"Landmarks" addresses a wide range of questions relevant to the recent history of anthropology and its importance to contemporary issues. These questions include the significance of anthropology for Third World studies; the debate on whether anthropology is a scientific or a humanistic subject; anthropology as a means of reflecting on ourselves as well as others; and the criticisms of anthropological work that have emerged out of postmodernism. Drawing on his research findings in Papua New Guinea since 1964, and his more recent work on the cross-cultural study of medicine, the author examines the extent to which we can achieve understanding between different cultures and the relative merits of approaches that stress indigenous categories or those of the observer. He concludes that the discipline now requires reconstruction rather than deconstruction, and advances the call for holistic models of human behaviour which reconceptualise the relationship between body and mind.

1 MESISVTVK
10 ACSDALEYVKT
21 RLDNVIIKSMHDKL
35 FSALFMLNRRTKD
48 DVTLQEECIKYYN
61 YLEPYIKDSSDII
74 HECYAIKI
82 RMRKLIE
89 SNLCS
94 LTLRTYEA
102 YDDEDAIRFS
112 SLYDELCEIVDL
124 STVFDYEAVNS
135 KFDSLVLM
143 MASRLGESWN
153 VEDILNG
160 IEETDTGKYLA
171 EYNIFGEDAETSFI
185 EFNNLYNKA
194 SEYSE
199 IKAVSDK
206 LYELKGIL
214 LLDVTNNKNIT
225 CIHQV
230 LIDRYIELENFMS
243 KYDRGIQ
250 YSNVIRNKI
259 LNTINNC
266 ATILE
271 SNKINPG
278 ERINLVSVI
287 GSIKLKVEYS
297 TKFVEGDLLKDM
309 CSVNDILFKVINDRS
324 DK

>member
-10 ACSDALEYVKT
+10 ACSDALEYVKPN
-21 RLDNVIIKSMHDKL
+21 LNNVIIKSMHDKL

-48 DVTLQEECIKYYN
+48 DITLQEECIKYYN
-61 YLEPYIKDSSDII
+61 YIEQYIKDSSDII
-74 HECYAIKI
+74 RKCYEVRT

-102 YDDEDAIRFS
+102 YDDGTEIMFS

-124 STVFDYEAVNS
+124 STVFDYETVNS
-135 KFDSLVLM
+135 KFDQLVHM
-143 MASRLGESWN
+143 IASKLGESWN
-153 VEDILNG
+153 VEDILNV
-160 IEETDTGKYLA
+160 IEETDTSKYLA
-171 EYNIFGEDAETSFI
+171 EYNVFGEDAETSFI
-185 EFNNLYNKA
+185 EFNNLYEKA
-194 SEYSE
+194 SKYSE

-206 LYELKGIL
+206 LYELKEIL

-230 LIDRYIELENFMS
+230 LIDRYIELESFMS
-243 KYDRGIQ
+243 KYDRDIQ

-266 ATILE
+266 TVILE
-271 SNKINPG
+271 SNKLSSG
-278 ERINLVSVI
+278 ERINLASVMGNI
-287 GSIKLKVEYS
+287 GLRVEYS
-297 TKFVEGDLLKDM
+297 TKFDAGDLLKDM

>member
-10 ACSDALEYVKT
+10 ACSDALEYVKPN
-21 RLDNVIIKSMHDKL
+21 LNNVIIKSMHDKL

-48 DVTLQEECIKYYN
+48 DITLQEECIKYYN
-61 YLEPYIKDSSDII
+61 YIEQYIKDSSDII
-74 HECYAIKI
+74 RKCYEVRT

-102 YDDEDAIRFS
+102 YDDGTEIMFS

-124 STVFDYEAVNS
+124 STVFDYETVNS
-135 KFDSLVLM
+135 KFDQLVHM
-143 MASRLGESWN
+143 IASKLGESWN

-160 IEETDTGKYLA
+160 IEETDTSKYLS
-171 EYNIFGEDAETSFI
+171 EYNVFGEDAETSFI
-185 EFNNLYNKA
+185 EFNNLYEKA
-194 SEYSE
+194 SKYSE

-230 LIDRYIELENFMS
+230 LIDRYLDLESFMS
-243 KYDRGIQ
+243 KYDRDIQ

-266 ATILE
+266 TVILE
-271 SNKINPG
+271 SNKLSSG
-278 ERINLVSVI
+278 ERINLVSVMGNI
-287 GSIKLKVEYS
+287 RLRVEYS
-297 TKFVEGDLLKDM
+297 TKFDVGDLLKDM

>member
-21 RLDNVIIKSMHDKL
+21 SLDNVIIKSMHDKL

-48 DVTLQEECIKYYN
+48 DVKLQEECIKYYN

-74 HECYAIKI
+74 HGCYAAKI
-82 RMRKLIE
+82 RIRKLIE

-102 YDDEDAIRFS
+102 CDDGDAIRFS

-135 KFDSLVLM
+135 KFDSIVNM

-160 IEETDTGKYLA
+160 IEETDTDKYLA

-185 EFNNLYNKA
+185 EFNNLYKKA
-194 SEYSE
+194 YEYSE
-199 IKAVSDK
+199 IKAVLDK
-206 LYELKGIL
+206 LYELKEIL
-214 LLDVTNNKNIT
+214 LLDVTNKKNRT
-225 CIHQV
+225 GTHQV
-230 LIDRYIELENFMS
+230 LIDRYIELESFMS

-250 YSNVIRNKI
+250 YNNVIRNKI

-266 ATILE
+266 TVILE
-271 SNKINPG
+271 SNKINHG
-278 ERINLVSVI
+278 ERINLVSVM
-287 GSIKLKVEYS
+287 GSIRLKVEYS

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- ID: 9780873384797
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